I am not trying to piss you but fact is that when the interior design needs are not the main priority regarding the type of mast (stepped or over the keel) builders opt always for the second type. You have just to look at the typical modern cruiser boats and you will have stepped masts, you look at performance cruisers or racing boats and they have the masts over the keel.

And it is not a builders preference, take a look at Benetau that on Oceanis series have stepped masts, on the First series they have masts over the keel.

I am not saying by any means that stepped masts are dangerous not even that I would not have a boat with a stepped mast. In fact I did have one, but if I was to choose I would prefer one with a mast over the keel. They have some disadvantages over stepped masts but not in what regards mechanical characteristics, resistance or safety.

Regards

Paulo
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Re: HMS Bounty in trouble...

I can't remember ever seeing a keel stepped boat with its mast snapped off ...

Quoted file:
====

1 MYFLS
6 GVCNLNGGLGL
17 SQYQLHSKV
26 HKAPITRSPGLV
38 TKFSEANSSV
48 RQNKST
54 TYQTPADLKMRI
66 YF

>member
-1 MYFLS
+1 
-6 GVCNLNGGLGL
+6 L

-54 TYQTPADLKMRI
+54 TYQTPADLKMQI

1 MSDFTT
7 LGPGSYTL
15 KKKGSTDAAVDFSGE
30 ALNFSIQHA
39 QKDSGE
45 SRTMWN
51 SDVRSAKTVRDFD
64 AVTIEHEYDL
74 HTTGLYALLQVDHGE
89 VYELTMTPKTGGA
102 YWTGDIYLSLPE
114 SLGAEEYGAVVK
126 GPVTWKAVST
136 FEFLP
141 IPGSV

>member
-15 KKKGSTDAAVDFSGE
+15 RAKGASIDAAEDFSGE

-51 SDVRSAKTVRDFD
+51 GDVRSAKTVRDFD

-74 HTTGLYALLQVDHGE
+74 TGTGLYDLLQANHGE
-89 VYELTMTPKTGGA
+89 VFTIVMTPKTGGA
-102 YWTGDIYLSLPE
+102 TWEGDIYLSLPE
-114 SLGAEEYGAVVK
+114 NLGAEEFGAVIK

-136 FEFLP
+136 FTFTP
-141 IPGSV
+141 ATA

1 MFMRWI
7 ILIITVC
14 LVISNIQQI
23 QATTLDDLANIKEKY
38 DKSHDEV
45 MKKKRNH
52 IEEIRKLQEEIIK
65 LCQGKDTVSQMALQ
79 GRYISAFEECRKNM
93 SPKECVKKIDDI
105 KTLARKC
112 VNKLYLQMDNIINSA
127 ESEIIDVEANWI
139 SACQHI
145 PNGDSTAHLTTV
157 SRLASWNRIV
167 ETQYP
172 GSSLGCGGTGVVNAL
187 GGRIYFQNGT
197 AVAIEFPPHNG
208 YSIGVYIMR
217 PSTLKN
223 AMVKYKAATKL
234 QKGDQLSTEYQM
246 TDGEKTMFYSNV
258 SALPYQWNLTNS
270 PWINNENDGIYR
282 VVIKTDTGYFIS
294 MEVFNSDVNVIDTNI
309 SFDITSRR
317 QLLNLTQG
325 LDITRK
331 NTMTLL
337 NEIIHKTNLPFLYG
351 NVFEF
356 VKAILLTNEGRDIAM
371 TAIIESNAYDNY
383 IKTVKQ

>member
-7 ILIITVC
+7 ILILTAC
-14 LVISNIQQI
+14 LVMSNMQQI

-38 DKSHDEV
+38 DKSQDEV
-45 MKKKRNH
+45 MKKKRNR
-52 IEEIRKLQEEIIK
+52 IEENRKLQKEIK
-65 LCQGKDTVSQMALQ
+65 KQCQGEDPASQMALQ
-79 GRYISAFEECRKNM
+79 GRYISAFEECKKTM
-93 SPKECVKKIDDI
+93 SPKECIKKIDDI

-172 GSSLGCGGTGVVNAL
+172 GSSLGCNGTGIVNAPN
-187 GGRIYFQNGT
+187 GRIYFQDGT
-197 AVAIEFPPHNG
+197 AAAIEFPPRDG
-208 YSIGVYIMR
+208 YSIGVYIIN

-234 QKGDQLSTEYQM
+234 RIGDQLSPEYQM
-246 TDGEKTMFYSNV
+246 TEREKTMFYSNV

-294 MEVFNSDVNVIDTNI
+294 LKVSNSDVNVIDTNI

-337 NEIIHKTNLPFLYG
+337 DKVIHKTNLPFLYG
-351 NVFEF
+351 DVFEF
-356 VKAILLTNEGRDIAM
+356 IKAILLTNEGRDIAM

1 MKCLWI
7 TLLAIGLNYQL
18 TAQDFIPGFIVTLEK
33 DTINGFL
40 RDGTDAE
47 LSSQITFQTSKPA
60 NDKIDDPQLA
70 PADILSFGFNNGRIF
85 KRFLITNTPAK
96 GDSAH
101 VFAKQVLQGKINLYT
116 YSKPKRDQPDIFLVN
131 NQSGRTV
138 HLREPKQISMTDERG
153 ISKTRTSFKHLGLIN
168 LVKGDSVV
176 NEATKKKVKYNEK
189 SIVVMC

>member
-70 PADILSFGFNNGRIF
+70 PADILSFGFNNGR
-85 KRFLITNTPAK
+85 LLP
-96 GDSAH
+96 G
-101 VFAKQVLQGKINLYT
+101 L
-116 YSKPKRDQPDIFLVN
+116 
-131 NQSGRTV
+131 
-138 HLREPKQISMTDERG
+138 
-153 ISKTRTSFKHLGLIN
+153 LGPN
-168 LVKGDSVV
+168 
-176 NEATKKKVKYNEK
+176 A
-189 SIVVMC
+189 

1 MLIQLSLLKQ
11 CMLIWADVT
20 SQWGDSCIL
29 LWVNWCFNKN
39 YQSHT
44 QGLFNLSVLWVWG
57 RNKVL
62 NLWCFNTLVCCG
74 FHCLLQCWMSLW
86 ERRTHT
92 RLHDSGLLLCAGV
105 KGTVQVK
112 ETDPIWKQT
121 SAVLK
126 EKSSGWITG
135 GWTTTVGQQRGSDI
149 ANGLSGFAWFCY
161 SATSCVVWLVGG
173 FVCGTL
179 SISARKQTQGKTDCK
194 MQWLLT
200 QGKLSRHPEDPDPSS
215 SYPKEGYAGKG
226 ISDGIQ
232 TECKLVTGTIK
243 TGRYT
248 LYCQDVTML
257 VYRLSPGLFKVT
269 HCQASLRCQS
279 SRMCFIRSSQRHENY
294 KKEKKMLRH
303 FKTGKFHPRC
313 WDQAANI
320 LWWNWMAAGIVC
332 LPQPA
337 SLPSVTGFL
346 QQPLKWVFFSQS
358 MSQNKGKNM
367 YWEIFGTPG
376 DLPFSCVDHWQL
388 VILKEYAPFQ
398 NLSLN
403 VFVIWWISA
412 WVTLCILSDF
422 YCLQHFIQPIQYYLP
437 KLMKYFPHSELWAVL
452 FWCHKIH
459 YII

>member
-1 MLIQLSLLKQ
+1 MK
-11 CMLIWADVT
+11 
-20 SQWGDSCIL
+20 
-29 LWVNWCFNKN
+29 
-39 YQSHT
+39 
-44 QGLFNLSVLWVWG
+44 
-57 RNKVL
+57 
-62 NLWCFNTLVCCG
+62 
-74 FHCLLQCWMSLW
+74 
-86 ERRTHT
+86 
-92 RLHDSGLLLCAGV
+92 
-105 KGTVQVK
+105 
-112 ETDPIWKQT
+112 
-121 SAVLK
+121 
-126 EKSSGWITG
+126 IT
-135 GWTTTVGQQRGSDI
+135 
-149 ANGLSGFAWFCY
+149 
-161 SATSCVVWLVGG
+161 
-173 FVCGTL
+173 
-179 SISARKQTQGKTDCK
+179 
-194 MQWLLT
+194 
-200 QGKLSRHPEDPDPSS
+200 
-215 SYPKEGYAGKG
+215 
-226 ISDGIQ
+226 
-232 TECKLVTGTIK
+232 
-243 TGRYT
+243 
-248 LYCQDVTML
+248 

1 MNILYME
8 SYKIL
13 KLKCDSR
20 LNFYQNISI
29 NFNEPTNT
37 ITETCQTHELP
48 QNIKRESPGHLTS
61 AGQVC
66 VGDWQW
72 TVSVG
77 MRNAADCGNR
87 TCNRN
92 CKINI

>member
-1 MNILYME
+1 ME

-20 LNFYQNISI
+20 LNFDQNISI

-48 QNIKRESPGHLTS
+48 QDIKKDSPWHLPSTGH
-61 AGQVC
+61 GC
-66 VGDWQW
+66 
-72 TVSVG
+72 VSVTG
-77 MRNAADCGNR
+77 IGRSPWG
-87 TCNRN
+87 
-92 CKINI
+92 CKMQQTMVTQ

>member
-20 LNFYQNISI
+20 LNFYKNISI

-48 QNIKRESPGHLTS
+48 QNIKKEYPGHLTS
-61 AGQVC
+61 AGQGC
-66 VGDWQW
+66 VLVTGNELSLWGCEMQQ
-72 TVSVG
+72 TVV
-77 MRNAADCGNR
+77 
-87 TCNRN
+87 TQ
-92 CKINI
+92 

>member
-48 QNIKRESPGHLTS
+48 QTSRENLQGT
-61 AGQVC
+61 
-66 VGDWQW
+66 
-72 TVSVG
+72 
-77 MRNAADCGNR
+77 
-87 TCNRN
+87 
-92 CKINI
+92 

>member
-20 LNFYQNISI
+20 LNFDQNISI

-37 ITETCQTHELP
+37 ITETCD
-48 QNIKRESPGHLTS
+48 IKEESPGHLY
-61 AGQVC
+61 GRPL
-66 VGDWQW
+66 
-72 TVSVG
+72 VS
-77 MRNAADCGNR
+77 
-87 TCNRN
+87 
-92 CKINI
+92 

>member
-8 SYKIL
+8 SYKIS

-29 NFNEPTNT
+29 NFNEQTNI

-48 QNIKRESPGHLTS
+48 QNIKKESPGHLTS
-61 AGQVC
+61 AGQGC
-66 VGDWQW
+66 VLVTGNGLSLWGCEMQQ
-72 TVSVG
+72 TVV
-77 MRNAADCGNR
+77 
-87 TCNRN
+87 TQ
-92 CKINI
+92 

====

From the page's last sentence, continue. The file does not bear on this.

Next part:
Alberg 35: With a philosophical flourish Cato throws himself upon his sword; I quietly take to the ship.
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Re: HMS Bounty in trouble...

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Originally Posted by MarkofSeaLife View Post
Yes, Julie. It was designed for one downwind passage and to have deck space for actors to do their thing and for camera crews to put their cameras. Then burnt for the last scene. Who wastes money on that putting in the best? No one. They put in sufficient for that job.

Blighs boat was an ex coal ship, designed to haul the biggest loads in the North Sea, most treacherous waters. That's why so many explorers used them and not other types of ships. Capt Cook used one too, the Endevour.